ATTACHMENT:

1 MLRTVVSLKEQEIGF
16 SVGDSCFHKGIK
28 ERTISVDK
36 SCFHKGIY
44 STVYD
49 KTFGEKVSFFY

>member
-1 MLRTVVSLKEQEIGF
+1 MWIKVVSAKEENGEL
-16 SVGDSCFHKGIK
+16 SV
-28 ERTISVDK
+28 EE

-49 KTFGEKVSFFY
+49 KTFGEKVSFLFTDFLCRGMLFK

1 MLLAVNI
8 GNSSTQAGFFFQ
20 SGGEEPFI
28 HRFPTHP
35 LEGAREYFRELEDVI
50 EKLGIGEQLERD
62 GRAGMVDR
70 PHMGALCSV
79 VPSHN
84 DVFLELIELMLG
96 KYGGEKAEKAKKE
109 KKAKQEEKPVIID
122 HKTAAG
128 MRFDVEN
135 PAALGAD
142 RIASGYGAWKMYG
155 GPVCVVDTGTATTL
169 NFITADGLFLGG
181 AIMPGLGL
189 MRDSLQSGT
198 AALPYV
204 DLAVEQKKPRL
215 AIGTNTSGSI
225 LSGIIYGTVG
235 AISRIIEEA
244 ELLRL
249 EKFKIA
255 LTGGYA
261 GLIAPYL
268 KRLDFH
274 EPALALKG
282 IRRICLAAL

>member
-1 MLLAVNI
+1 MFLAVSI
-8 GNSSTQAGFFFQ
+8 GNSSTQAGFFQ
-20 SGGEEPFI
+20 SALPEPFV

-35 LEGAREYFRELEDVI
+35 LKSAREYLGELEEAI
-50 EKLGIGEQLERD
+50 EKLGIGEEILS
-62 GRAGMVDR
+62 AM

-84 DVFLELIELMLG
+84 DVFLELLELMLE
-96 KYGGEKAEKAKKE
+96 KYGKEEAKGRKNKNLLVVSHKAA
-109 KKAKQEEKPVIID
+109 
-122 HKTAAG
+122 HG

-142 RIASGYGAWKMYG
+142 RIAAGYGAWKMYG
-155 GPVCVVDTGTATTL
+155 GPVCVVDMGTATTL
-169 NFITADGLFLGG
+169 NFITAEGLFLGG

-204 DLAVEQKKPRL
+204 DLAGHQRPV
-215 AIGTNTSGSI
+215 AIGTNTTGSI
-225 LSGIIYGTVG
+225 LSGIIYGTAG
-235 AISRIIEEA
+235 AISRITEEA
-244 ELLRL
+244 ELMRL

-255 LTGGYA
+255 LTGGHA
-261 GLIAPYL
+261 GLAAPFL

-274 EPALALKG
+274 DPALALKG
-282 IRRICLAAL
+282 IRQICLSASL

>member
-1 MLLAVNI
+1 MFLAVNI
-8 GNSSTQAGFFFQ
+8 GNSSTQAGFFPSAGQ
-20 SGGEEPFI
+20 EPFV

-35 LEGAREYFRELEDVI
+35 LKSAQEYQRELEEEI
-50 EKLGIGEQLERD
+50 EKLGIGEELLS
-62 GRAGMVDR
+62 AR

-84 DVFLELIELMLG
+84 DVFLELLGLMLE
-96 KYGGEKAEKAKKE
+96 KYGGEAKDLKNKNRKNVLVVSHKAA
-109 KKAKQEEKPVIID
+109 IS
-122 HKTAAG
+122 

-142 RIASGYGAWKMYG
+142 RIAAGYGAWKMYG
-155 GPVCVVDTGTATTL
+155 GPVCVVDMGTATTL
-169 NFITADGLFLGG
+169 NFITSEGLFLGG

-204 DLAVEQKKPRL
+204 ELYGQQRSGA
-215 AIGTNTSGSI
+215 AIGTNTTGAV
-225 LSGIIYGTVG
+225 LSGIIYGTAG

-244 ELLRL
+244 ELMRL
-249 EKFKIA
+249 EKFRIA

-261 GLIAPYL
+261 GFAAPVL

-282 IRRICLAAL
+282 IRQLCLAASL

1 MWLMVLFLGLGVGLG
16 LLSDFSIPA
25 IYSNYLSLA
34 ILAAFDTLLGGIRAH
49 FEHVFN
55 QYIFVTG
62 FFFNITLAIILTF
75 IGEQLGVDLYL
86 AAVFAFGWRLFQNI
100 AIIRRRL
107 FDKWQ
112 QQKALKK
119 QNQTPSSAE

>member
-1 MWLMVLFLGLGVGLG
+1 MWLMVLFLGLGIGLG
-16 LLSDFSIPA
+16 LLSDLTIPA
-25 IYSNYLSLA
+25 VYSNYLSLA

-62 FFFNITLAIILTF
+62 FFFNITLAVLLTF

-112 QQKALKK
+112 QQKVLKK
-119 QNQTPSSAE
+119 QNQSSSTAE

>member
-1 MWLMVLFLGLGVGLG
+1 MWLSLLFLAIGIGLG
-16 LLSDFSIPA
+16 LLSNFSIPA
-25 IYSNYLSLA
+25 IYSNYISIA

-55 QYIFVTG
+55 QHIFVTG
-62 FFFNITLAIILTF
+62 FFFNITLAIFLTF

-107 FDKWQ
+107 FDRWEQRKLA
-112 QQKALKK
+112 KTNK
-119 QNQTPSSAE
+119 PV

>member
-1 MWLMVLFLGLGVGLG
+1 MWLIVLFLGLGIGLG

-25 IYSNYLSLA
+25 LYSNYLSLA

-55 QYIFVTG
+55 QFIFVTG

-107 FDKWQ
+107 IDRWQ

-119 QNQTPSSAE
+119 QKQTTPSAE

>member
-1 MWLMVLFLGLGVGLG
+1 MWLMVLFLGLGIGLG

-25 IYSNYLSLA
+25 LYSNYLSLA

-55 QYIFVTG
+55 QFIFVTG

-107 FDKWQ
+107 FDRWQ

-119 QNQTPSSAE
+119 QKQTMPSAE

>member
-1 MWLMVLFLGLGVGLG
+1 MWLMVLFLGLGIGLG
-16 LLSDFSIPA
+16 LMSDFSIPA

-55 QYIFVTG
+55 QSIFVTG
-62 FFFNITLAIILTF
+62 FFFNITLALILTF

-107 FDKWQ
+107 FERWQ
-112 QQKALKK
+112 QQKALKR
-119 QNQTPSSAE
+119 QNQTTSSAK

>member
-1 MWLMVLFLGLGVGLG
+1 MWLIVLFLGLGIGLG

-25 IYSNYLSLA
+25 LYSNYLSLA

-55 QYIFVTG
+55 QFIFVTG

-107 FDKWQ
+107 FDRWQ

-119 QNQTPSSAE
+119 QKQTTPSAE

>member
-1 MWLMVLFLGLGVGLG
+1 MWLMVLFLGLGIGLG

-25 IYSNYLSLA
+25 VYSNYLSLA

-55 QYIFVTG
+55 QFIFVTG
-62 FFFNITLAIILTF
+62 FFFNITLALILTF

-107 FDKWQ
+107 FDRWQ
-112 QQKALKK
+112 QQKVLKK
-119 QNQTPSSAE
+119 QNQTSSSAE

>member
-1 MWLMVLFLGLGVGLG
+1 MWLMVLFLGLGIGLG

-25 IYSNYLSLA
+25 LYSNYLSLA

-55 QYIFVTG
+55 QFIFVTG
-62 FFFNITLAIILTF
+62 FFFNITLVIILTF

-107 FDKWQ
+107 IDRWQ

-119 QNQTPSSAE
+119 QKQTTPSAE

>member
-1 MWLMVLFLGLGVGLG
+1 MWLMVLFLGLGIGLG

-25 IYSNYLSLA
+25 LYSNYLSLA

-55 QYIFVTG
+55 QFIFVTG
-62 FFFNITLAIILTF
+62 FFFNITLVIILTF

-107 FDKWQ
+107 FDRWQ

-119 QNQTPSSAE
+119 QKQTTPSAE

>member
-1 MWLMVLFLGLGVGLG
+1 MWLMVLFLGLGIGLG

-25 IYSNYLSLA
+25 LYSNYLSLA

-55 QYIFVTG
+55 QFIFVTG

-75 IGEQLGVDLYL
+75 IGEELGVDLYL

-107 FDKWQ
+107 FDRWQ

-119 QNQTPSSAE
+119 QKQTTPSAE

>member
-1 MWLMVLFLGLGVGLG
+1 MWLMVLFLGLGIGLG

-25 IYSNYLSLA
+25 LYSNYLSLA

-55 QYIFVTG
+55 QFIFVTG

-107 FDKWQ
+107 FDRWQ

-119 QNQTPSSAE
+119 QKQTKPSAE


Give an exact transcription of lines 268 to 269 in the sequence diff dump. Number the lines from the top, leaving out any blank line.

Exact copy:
+1 MWLMVLFLGLGIGLG

-25 IYSNYLSLA